Identity Theft: a Real or Imagined Threat?

By: Adam Singleton

These days, you can hardly open the paper or turn on the TV without seeing articles and documentaries warning about the imminent danger of identity theft. And, even though journalists are currently having a feeding frenzy on the subject, most will be hard pressed to publish case studies, or report cases coming before the courts.

However, despite the apparent boom in identity theft crime, less than a handful of cases have been followed up by police action. From the cases recorded at the National Identity Theft Assistance Centre, only one has been pursued to the point of prosecution, and none has ever reached the courts. Losses reported from more common credit card fraud and card thefts are much bigger than from identity theft. So, is it as big a threat as it would seem, or is it just another example of media hysteria?

The hype surrounding the growth of identity theft has caused an explosion in the availability of protection products in the UK. Some credit card companies provide help services as a free part of their care package, while others have been quick to exploit the commercial benefit of selling subscriptions to various products that offer protection. Typically these are sold as opt-ins on application forms or by outbound telemarketing, with companies charging as much as ?84 per annum for identity theft insurance, advice and credit file monitoring.

However, there are easier and more economic ways of protecting yourself against identity theft, which isn't a big a problem as the media would have you believe. In the US consumers regularly check their credit reports as they are aware that this is where you would see the first indication of any identity theft activity. Every credit application leaves a search footprint and most loans and cards are reported, providing an audit trail for a consumer to spot anything unusual against their name. This practice is now catching on the UK where in 1974 the Consumer Credit Act gave everyone the right to obtain a copy of their credit report by sending ?1 to a credit reference agency. In 2007, this sum has now risen to ?2 and last year, over 1.8 million people applied in writing to one of the three UK credit reference agencies for their credit file, with most receiving a paper based report within 7 working days.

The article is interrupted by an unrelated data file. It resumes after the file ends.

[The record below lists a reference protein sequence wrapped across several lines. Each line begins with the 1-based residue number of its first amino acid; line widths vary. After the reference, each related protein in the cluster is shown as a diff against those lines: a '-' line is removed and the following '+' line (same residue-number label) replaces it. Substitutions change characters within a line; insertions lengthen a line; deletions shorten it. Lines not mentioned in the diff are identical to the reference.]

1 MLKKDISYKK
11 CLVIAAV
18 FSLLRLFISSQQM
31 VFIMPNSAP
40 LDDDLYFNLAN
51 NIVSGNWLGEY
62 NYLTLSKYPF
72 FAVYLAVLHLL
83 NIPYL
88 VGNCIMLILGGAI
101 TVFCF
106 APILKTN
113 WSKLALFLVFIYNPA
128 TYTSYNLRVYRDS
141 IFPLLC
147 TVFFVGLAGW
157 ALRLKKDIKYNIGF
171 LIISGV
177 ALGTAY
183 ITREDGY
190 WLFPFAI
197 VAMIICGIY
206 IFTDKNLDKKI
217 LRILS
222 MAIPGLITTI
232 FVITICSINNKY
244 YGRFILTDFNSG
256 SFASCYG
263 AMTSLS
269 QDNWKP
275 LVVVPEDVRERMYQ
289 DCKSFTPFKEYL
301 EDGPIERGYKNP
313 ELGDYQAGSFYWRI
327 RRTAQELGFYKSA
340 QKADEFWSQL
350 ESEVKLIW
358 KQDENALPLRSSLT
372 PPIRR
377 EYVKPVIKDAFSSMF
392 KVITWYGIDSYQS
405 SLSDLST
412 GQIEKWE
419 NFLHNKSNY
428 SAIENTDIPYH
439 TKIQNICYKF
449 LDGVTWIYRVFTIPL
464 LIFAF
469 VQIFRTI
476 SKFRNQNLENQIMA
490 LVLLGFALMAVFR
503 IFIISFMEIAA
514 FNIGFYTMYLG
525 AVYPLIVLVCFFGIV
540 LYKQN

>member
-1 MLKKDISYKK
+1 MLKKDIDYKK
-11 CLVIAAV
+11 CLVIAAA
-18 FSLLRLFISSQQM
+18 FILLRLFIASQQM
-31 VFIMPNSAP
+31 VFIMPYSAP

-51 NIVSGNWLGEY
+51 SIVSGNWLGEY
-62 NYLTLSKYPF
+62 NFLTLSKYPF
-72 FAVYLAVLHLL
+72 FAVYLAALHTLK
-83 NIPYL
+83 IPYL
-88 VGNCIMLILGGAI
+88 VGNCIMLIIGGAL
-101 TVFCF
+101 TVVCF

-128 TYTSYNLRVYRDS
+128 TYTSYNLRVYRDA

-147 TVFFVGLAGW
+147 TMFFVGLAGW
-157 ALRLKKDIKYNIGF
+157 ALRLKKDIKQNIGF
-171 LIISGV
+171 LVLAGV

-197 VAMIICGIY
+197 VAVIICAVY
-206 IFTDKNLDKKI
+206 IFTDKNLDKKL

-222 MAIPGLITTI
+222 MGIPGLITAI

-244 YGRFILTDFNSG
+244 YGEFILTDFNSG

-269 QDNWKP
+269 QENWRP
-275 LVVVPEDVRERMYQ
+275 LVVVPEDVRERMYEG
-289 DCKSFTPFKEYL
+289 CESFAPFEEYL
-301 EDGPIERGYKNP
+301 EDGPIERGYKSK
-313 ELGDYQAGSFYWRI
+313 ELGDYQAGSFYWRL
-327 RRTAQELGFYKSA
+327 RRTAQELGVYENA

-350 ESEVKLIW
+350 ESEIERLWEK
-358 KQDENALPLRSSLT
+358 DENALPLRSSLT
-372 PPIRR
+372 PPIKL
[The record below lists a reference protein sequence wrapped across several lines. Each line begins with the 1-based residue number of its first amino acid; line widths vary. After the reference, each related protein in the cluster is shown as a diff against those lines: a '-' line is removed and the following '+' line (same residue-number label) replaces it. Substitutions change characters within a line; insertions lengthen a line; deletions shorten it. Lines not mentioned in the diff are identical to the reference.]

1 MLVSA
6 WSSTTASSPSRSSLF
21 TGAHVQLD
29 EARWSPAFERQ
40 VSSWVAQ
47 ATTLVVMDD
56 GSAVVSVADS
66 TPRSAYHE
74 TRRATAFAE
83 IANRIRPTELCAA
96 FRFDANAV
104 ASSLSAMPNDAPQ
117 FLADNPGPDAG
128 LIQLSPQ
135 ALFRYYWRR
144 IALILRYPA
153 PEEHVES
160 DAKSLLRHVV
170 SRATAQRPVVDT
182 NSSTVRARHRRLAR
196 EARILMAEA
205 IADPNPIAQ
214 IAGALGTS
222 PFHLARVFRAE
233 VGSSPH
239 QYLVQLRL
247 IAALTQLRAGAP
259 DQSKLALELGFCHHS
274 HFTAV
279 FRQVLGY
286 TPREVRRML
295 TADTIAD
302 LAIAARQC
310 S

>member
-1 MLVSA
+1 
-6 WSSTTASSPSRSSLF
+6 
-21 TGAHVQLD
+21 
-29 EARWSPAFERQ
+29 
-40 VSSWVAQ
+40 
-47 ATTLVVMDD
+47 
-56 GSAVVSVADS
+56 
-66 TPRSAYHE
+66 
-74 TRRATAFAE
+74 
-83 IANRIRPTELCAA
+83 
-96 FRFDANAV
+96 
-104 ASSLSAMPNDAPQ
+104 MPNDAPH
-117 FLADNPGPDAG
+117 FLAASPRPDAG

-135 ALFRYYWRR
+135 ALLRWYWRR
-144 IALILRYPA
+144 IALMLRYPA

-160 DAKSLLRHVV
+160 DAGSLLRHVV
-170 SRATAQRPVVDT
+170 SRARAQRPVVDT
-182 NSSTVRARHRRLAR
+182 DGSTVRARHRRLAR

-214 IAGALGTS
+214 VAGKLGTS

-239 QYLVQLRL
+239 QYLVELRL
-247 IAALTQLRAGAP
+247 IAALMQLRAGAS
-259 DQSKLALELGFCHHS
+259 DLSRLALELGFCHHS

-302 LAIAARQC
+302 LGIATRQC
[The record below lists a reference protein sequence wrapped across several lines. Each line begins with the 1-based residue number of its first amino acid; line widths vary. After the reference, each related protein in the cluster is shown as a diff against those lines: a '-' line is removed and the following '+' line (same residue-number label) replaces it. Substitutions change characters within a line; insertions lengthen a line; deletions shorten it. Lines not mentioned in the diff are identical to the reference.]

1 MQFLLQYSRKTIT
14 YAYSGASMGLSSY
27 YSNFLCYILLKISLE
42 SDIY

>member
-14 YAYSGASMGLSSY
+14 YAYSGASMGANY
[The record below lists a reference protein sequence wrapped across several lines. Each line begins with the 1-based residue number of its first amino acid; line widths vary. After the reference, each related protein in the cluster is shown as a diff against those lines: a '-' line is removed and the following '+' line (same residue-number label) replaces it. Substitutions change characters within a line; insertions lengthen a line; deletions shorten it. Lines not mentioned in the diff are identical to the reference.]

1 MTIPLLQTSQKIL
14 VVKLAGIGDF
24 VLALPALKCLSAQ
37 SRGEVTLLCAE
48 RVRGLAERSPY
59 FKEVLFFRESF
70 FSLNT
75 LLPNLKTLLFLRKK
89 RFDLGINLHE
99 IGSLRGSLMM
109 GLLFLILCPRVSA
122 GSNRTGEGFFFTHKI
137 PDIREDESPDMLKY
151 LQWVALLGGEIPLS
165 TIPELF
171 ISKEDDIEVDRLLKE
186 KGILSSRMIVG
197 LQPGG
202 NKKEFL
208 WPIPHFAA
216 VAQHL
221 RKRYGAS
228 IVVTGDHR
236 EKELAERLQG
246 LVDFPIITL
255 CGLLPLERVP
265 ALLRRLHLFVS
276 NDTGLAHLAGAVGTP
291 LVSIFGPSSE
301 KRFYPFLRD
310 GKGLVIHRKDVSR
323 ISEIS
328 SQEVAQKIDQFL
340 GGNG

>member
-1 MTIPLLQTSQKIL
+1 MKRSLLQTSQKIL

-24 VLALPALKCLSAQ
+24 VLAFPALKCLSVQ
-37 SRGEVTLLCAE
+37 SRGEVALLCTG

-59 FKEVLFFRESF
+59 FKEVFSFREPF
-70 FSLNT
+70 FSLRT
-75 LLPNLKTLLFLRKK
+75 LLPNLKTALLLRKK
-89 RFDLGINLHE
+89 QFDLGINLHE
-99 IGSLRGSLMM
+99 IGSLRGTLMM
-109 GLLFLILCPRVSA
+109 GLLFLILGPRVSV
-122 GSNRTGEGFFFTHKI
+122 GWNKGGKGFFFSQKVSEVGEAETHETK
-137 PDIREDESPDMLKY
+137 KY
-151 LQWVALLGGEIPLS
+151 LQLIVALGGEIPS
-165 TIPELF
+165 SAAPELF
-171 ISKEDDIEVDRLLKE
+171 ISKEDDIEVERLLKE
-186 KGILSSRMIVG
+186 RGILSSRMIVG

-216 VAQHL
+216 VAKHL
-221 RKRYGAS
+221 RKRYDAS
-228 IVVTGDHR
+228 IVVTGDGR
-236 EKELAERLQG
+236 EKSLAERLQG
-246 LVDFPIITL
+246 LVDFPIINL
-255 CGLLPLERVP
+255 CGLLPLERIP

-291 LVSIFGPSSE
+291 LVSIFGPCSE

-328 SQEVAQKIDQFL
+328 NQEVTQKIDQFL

With the advent of the internet, online credit file reporting is on the increase. The benefits of online presentation of data over paper files are numerous. Online credit reports are delivered more quickly; leave a better audit trail; are more secure; can be stored and compared more easily. Moreover, information can be presented to the consumer with appropriate and consistent explanatory messages alongside each element of the report. So any consumer who finds errors on their credit file will find it easier to correct them and help improve the overall data quality of their records. The more accurate their records the better the consistency of lending decisions for credit.

But, the real benefit for all of us is that by regularly checking our own credit files, not only can we correct erroneous information against our name, we will be quickly alerted to any attempt of identity fraud. That is certainly a more pro-active and cheaper alternative to expensive protection offered by many credit card companies. Plus, if we all regularly checked our own credit files all the horror stories about identity theft would be just that - stories.

Identity Theft
 • 
 • 
 • 
 • 
 • 
 • 
 • 
 • 
 • 
 • 
 • 
 • 
 • 
 • 
 • 
 • 
 • 
 • 
 • 
 • 

» More on Identity Theft